Claes Malmberg: CIRCLE, Lund University, Postal: PO Box 117, Sölvegatan 16, SE-22100 Lund, Sweden
Abstract: This study explores the possibility of using trademark statistics as an indicator of new-to-the-firm innovation. It compares registrations of trademarks and the launch of new-to-the-firm products for a number of Swedish companies in the electromechanical, automotive and pharmaceutical industries. The results show considerable differences between these sectors. For the studied companies in the electromechanical and automotive industries, trademarks are generally unreliable as an indicator of new products. However, the results from the pharmaceutical industry are different. A comparison between trademarks and the number of new products show that a high and fairly stable percentage of the new products have been trademarked. The number of trademarks is also mutually co-integrated with the number of registered (approved) new drugs over the time period 1935-1996. Short term variations are not correlated, possibly due to the extreme uncertainty of the development process in the pharmaceutical industry, where many projects fail even in the final testing, as well as the often lengthy registration process. A comparison between the number of trademarks and patents nevertheless suggests that the trademark statistics carries information about product development activities prior to registration. The study also suggests that the use of trademarks as an indicator of new-to-the-firm innovation is likely to be most successful in industries with frequent use of trademarks and with products targeting consumers or professional end-users, but with less uncertain development process than the pharmaceutical industry’s.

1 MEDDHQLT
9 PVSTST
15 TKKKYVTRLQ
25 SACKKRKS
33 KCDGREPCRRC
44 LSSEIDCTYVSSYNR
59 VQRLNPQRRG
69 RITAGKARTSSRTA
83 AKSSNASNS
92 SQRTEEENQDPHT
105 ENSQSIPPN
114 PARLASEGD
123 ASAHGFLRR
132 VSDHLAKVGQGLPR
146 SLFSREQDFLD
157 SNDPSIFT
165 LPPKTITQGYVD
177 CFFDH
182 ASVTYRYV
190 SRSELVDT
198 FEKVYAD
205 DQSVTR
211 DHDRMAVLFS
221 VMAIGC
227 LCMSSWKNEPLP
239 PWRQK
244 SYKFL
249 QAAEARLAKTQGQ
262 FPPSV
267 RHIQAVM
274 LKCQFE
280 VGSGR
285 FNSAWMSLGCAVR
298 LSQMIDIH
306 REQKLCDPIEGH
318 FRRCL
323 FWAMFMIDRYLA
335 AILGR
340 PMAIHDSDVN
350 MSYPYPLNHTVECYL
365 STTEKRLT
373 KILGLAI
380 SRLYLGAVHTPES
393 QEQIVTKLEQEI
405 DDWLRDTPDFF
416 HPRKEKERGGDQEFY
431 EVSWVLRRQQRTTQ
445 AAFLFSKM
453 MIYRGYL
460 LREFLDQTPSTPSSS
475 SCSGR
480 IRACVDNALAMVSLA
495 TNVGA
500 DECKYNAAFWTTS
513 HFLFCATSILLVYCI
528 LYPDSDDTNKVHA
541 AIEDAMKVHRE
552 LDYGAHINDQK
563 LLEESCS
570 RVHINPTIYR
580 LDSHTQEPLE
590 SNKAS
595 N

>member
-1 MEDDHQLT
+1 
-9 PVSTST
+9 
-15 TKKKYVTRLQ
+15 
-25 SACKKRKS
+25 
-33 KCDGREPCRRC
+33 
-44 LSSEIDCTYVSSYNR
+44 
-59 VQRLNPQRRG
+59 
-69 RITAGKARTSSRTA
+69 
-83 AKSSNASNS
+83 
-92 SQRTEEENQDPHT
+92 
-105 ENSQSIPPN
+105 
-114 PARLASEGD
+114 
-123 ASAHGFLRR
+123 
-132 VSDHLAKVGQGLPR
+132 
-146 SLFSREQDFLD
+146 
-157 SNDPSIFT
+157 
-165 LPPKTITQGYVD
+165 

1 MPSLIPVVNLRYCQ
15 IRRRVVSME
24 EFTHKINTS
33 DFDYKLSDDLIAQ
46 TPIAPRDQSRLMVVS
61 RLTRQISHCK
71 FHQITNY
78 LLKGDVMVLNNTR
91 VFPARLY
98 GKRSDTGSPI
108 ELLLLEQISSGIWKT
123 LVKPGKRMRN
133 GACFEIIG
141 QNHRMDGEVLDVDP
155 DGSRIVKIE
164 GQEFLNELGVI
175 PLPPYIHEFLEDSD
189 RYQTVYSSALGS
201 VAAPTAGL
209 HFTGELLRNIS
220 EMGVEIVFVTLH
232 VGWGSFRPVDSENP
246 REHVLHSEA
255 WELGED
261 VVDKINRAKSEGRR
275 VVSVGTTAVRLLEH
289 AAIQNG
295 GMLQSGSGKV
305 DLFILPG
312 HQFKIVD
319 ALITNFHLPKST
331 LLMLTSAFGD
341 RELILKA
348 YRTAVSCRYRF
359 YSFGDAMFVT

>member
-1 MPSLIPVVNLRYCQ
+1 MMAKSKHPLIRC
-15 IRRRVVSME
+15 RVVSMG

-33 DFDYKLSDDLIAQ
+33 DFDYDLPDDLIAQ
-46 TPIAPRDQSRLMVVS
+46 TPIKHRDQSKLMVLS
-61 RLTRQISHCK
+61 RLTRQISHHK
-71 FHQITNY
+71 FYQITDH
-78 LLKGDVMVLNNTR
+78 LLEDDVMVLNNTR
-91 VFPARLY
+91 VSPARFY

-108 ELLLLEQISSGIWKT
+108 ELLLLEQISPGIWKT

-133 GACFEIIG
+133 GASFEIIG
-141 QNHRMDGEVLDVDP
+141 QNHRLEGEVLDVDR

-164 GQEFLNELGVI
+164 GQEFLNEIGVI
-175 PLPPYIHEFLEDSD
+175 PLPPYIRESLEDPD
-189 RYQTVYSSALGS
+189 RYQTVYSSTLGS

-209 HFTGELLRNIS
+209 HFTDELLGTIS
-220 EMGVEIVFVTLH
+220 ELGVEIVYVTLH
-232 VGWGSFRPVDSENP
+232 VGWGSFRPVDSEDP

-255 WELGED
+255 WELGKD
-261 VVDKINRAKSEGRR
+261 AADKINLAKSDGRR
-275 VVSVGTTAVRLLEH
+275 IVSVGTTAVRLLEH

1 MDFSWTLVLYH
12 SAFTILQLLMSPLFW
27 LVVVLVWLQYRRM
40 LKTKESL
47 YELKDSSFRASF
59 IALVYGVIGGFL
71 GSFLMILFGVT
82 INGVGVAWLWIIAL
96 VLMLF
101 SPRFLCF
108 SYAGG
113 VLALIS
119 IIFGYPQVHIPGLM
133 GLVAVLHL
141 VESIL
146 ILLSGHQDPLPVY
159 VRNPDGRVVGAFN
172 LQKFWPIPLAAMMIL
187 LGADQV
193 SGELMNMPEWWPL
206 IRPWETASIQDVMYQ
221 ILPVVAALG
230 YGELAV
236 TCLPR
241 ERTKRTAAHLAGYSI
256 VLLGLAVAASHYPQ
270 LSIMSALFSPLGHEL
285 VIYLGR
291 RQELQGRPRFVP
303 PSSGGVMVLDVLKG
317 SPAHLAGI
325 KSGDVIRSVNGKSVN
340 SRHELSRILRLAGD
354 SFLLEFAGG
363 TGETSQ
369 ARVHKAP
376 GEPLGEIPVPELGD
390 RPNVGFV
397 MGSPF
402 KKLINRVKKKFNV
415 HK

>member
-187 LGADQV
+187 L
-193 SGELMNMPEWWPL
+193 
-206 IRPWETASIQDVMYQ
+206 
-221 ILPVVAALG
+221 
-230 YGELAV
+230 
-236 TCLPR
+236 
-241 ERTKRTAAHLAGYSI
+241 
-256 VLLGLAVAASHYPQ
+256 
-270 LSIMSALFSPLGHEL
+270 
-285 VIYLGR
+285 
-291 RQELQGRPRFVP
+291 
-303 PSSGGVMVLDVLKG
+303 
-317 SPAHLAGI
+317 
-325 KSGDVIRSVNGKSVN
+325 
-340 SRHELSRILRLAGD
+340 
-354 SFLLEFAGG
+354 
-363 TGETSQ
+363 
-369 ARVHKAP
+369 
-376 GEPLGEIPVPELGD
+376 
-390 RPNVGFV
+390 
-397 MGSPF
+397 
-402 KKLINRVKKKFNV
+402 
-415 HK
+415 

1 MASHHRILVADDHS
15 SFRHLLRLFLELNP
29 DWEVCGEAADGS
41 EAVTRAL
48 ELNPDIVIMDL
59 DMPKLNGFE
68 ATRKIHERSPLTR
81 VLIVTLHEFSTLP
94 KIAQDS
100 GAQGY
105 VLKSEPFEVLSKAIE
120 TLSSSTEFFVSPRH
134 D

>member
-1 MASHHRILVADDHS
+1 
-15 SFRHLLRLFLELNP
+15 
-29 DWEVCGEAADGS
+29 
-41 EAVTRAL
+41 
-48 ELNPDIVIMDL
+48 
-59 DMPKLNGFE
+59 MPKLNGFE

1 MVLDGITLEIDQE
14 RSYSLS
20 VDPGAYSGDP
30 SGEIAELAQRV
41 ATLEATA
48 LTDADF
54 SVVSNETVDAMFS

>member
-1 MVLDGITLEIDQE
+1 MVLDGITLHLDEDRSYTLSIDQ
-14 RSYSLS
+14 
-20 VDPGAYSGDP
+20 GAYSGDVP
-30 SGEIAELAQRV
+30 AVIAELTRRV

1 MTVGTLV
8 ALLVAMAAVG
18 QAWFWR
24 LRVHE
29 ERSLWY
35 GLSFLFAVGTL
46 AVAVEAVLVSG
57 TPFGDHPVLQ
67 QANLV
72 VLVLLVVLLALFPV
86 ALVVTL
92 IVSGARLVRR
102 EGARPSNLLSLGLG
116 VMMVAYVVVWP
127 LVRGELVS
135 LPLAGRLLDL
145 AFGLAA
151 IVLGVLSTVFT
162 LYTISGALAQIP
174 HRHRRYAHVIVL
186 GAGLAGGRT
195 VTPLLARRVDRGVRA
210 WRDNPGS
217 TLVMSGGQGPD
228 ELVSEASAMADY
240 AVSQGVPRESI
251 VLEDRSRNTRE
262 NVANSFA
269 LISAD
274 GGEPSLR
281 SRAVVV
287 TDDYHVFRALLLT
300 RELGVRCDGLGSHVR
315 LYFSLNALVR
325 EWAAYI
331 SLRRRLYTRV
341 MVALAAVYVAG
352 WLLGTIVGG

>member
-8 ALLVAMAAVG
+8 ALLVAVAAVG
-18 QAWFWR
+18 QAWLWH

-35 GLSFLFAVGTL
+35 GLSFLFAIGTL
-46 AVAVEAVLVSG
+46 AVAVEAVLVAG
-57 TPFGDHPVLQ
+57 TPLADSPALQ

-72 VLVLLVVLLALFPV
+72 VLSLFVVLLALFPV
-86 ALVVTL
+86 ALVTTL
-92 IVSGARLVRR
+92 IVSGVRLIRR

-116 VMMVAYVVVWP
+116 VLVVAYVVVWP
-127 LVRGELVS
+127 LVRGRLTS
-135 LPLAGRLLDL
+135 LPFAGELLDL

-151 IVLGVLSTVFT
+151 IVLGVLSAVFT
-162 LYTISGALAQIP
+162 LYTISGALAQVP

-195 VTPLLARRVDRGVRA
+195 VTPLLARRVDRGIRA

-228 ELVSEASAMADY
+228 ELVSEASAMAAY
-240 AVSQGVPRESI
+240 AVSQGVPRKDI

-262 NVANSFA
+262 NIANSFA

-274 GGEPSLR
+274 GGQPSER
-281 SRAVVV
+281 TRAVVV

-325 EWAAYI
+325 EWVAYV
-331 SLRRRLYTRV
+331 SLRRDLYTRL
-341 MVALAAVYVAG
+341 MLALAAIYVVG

43 pages, December 1, 2005
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